A judge convicted eight police officers on Thursday in a landmark trial for their role in a prison riot that saw at least 10 prisoners shot to death in the chaotic aftermath of the January 2010 earthquake.
The successful prosecution, concluding two years to the day after the uprising, was considered at least a small victory for the court system of an impoverished Caribbean nation where criminal cases seldom reach trial and law-breaking officials walk with impunity.
Judge Ezekiel Vaval said six other police officers were innocent as he ended a three-month trial in the southwestern town of Les Cayes.
One of those convicted was a senior officer who fled before the trial and was convicted in absentia after witnesses testified he took part in the killings and ordered others. The seven others convicted were present during the trial.
The police officers were accused of murder, attempted murder and other crimes after they allegedly opened fire on inmates during a prison riot in Les Cayes one week after the quake.
Sentences ranged from two years to 13 years of hard labor. The defendants had faced the possibility of up to life in prison.
“The decision of the judge is his expression of the truth,” Vaval said as the power flickered on and off in a packed courtroom under tight security. “There are other versions that exist, but this is mine. And that is the law.”
Vaval said he reached his decision based on dozens of witness testimonies. He said officers even shot inmates who could not have posed a threat because they were unarmed and choking on tear gas.
Shouts of joy erupted from supporters of both the defendants and the prosecution when the judge read aloud the split verdict in the Catholic community center being used as a makeshift courtroom.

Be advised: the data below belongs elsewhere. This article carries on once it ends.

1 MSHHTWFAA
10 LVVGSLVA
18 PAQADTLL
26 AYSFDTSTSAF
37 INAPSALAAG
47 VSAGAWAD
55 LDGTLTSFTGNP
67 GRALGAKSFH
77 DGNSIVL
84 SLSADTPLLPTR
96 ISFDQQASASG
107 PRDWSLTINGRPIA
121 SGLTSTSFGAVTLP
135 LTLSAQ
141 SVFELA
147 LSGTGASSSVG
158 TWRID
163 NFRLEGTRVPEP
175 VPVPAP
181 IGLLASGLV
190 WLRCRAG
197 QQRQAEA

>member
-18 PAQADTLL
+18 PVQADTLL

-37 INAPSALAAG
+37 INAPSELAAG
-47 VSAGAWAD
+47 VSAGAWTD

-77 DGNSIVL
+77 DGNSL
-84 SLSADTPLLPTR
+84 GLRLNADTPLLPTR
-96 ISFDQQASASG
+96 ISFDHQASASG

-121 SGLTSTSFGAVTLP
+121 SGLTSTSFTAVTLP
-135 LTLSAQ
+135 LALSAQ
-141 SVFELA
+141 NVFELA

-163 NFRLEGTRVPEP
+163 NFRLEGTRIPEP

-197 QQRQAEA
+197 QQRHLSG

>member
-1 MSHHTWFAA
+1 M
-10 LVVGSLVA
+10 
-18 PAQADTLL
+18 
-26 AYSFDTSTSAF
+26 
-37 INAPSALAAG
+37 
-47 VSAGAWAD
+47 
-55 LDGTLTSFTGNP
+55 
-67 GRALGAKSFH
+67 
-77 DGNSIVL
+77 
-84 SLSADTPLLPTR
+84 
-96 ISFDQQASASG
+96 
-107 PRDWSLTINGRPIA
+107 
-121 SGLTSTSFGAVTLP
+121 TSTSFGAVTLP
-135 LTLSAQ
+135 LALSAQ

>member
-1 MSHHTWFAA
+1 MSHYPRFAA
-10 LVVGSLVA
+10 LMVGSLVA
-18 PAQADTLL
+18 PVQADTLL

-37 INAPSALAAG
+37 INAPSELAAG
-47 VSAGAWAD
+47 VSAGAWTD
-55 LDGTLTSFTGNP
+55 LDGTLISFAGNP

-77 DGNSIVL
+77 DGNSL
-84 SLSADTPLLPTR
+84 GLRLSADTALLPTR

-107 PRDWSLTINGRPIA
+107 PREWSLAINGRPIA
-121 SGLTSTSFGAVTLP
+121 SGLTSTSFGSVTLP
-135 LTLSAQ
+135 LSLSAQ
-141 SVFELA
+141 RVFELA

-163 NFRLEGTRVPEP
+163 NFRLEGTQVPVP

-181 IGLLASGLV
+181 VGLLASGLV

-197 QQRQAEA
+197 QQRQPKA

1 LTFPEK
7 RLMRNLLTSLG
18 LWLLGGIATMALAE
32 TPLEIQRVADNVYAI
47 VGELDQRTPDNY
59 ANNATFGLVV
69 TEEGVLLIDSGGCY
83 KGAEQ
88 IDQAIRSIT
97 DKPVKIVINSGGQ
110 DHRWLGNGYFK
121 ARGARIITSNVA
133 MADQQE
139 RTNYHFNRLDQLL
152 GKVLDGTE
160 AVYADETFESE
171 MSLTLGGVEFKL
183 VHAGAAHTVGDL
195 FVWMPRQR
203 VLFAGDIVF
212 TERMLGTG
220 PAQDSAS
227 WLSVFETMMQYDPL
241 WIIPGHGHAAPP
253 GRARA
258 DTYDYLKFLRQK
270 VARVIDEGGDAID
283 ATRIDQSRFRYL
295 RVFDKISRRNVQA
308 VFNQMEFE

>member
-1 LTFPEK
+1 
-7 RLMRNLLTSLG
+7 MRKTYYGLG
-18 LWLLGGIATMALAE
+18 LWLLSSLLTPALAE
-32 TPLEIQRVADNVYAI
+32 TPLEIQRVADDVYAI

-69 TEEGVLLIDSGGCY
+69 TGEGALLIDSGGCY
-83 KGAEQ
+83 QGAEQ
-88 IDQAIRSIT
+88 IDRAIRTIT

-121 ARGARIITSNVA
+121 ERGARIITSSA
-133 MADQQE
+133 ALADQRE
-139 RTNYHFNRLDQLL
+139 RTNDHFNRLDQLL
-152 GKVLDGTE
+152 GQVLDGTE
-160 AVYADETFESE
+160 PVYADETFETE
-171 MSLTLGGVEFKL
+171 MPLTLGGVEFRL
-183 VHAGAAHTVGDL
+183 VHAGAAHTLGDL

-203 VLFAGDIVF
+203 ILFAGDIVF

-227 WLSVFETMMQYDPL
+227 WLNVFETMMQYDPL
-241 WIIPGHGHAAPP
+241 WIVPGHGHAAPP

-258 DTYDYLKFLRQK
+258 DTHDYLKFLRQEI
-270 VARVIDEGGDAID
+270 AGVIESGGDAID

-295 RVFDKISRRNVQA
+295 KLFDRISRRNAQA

For the son of one of the inmates killed, the ruling did not go far enough.
“A part of me is satisfied, but there are no damages to compensate me for losing someone so dear,” Jackson Theze, 23, said.
Lawyers for the officers had argued that the police officers were trying to break up a riot under difficult circumstances and it was unclear who actually shot the prisoners, saying some may have been killed by fellow inmates.
The trial itself was a rare occurrence in Haiti, a country where the judicial system barely functions and public officials are rarely held to account. The judge said before the verdict that he had received threatening phone calls and carried a gun for protection because he feared for his life. He traveled to New York last month to mull safely over his decision.
The last time Haiti’s beleaguered justice system showed it could handle tricky cases involving high-profile defendants was in 2001. Dozens of former military and paramilitary leaders were tried for their role in a seaside massacre in a city north of Port-au-Prince. However, the convictions were later overturned in another reminder that impunity has long been the norm in Haiti.
“This is a good step to fight against impunity,” National Human Rights Defense Network executive director Pierre Esperance said. “We’re not 100 percent satisfied, but [the authorities] made an effort.”
Twenty-one other officers fled before the trial.
One of them, Les Cayes Police Commissioner Olritch Beaubrun, was sentenced to 13 years of hard labor because witnesses testified that he also ordered the killings, as well as participated in them.